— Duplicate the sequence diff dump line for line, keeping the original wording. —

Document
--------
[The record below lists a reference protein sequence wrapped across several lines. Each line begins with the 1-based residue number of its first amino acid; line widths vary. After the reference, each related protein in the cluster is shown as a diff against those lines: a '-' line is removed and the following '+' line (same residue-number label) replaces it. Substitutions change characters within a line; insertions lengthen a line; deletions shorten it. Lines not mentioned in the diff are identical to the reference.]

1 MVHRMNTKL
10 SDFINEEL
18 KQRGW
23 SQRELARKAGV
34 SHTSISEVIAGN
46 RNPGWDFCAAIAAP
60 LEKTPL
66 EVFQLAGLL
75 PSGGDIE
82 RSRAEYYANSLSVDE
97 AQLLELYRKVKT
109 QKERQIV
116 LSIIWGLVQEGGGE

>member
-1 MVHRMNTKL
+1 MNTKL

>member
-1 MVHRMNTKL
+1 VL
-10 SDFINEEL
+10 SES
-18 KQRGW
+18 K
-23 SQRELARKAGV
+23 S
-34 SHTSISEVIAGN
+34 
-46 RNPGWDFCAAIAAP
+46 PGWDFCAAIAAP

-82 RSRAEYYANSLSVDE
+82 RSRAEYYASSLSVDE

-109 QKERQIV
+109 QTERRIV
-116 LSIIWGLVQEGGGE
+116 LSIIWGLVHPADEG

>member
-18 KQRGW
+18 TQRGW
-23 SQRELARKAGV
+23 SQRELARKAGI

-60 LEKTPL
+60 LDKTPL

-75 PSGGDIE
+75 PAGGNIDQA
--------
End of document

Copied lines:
[The record below lists a reference protein sequence wrapped across several lines. Each line begins with the 1-based residue number of its first amino acid; line widths vary. After the reference, each related protein in the cluster is shown as a diff against those lines: a '-' line is removed and the following '+' line (same residue-number label) replaces it. Substitutions change characters within a line; insertions lengthen a line; deletions shorten it. Lines not mentioned in the diff are identical to the reference.]

1 MVHRMNTKL
10 SDFINEEL
18 KQRGW
23 SQRELARKAGV
34 SHTSISEVIAGN
46 RNPGWDFCAAIAAP
60 LEKTPL
66 EVFQLAGLL
75 PSGGDIE
82 RSRAEYYANSLSVDE
97 AQLLELYRKVKT
109 QKERQIV
116 LSIIWGLVQEGGGE

>member
-1 MVHRMNTKL
+1 MNTKL

>member
-1 MVHRMNTKL
+1 VL
-10 SDFINEEL
+10 SES
-18 KQRGW
+18 K
-23 SQRELARKAGV
+23 S
-34 SHTSISEVIAGN
+34 
-46 RNPGWDFCAAIAAP
+46 PGWDFCAAIAAP

-82 RSRAEYYANSLSVDE
+82 RSRAEYYASSLSVDE

-109 QKERQIV
+109 QTERRIV
-116 LSIIWGLVQEGGGE
+116 LSIIWGLVHPADEG

>member
-18 KQRGW
+18 TQRGW
-23 SQRELARKAGV
+23 SQRELARKAGI

-60 LEKTPL
+60 LDKTPL

-75 PSGGDIE
+75 PAGGNIDQA